Marine organisms are found in every possible type of ocean habitat and environment. Throughout time -- as marine organisms adapted to specific environmental niches -- they specialized in virtually every way: including reproductive strategies, locomotion, feeding structures, and even entire life histories. After millions of years of competition and adaptation, we are left with an ocean environment that provides unparalleled species diversity, particularly in the invertebrate phyla. The SBS "Biology of Marine Invertebrates" course is a great opportunity for students to explore -- hands on -- the amazing biodiversity of coastal marine species.
Students in the SBS "Biology of Marine Invertebrates" course explore the different phyla of marine invertebrates. Beginning with the phylum Porifera (or sponges), students are introduced to marine invertebrate phyla in order of increasing complexity. Students begin with the topic of germ layers, progress to the appearance of defensive and locomotory structures and, over time, investigate the increasing complexity of digestive systems and respiratory structures and systems. Eventually students learn about the appearance of "pseudo-vertebrates" and close relatives such as the Lancelet (Amphioxus). These highly complex invertebrates represent the predecessors to all vertebrates and are genetically related to us humans. Within this phylum "cephalochordata" species share almost all developmental features of chordates (e.g., post-anal tail, pharyngeal gill-slits, dorsal notochord etc.). However the brain is virtually absent consisting of a very basic nerve ganglia. As students progress through various phyla, they learn about the design, behavior and life history of diverse species. "It’s as if the appearance and implementation of vital biological structures happens right before your eyes," from one SBS student's perspective..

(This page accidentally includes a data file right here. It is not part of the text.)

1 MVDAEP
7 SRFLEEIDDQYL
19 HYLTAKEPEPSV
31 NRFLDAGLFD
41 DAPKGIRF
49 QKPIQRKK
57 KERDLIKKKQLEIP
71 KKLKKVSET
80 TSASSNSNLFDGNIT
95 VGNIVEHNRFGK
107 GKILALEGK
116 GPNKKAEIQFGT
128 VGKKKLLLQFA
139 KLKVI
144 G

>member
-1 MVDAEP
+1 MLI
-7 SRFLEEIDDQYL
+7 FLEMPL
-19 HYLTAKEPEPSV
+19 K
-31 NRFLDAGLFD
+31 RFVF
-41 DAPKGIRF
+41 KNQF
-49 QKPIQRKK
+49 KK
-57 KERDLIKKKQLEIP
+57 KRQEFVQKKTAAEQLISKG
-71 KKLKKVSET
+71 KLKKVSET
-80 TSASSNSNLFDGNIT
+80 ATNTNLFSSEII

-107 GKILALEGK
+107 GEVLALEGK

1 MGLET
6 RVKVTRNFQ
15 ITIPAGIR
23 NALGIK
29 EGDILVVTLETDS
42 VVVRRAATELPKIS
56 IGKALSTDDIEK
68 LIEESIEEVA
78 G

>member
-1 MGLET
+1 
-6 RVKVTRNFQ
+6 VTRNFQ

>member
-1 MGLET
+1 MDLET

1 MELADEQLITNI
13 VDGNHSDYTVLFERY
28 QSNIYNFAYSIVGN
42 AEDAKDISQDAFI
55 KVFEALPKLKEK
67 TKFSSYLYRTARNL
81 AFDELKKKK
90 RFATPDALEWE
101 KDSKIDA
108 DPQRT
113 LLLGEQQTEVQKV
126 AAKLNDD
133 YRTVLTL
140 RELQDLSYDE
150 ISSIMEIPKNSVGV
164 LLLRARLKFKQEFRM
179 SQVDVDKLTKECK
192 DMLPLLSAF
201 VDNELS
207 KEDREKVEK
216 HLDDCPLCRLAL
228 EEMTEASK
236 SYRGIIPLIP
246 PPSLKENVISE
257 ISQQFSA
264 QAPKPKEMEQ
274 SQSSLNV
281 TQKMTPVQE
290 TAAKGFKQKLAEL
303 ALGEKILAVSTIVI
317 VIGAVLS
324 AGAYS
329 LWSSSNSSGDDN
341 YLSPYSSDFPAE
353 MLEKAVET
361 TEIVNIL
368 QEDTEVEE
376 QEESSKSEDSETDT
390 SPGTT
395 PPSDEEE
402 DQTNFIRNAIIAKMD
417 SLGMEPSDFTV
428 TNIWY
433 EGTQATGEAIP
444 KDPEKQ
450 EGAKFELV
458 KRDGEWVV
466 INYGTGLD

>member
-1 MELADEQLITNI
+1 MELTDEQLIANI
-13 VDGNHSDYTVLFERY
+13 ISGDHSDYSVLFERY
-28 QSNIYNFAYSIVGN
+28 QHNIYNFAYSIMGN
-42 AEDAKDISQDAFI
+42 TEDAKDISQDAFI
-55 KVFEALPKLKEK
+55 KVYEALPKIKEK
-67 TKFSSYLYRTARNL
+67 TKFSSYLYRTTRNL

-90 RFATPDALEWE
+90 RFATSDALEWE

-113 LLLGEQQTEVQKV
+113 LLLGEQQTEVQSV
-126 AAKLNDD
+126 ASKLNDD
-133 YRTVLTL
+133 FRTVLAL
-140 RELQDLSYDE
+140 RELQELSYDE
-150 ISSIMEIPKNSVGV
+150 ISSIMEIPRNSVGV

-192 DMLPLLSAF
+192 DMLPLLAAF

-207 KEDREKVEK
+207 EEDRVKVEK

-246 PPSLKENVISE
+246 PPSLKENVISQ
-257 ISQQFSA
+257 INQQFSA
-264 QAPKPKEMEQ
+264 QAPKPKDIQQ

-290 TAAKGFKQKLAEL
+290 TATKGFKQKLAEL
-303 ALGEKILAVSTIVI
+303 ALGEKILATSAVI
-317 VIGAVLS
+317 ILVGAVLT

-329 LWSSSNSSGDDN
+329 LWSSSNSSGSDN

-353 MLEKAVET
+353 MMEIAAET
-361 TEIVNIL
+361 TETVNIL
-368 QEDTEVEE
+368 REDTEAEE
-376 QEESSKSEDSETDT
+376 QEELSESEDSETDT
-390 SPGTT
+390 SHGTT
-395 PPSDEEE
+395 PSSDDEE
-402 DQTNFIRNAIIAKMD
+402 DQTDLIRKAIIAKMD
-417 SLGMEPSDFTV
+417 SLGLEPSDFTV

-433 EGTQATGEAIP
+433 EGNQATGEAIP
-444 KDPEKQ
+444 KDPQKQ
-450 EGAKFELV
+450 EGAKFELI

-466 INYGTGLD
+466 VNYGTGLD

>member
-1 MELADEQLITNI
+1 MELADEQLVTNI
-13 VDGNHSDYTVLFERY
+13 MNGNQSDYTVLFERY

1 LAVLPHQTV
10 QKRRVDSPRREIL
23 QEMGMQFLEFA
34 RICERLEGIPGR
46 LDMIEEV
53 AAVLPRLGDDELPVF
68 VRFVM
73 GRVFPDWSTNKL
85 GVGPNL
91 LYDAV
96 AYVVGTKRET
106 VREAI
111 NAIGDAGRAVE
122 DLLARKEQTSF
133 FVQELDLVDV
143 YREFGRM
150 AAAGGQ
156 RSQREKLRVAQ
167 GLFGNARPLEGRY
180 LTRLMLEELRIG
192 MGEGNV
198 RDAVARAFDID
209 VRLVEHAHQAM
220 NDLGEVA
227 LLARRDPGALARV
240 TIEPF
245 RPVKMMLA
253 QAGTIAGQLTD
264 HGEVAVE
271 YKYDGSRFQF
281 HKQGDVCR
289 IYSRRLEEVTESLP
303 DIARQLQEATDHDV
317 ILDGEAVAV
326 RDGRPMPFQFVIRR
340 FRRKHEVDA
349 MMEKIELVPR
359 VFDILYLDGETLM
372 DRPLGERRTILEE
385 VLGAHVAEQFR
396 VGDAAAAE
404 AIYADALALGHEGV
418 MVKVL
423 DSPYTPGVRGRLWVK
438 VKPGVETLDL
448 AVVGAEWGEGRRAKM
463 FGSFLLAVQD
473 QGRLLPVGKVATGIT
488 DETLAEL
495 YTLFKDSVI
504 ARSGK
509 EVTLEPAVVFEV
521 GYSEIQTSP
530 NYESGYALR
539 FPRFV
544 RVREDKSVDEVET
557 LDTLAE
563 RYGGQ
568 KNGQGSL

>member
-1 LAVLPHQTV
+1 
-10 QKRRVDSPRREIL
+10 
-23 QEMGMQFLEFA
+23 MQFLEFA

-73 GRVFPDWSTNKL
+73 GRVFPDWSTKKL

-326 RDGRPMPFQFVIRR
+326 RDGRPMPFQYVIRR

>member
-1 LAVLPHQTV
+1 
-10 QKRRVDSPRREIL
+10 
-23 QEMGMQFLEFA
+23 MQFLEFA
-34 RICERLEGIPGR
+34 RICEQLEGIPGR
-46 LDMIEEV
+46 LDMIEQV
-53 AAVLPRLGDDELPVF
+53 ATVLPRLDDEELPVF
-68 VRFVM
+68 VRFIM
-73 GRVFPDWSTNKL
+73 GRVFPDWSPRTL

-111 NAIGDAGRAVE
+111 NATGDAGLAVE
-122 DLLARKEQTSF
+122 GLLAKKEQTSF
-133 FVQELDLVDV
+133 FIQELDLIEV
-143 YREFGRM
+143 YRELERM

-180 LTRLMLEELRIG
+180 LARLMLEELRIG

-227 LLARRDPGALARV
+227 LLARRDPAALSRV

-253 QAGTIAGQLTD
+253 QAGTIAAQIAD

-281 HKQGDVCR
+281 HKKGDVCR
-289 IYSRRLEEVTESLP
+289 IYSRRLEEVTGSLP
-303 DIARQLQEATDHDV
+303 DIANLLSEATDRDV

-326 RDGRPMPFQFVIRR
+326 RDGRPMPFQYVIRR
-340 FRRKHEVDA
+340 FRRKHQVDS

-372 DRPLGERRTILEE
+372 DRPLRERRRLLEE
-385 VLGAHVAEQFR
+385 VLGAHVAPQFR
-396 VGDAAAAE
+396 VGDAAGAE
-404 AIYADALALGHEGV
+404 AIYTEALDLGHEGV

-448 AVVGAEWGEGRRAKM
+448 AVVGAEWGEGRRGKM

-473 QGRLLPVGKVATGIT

Throughout SBS, "Biology of Marine Invertebrates" each student collects and identify over 100 different local invertebrate species. This feat is achieved through extensive field work collecting organisms to bring back for identification. Locations of organism collection include local mud flats, other intertidal regions and subtidal through dredging of the marine benthos at many different locations using the "IRA C" research vessel. During the field missions organisms are found, collected and transported back to the Darling Marine Center (DMC). Upon arriving at the DMC, students identify the organisms using a dichotomous key for marine invertebrates of the northeastern United States coastal region. Many examples of the phyla not from the local region are also shown, thanks to the extensive specimen collection of professor and director Dr. Kevin Eckelbarger.